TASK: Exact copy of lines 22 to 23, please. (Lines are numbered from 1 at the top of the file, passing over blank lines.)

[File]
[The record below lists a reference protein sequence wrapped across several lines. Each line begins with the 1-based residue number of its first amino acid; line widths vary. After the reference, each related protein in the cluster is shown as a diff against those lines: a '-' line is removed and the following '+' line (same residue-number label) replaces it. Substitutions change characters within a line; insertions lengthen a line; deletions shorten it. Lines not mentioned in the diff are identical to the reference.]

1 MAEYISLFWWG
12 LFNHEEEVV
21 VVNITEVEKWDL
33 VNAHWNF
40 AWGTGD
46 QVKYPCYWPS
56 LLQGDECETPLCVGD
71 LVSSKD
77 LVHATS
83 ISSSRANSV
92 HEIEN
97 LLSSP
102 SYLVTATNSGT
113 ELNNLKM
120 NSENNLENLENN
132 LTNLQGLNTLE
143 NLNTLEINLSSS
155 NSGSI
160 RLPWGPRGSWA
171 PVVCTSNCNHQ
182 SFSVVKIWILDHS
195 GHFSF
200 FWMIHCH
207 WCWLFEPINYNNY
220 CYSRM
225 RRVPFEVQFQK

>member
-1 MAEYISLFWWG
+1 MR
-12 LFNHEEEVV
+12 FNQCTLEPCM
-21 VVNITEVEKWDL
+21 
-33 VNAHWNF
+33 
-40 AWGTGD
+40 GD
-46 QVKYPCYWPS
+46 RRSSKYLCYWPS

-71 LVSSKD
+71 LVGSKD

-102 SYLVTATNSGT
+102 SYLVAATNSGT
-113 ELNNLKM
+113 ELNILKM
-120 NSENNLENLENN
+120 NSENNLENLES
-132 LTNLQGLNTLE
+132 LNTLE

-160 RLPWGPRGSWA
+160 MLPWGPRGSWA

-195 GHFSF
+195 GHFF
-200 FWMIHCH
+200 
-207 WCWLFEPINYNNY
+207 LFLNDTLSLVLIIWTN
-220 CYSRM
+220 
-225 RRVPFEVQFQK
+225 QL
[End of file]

182 SFSVVKIWILDHS
195 GHFSF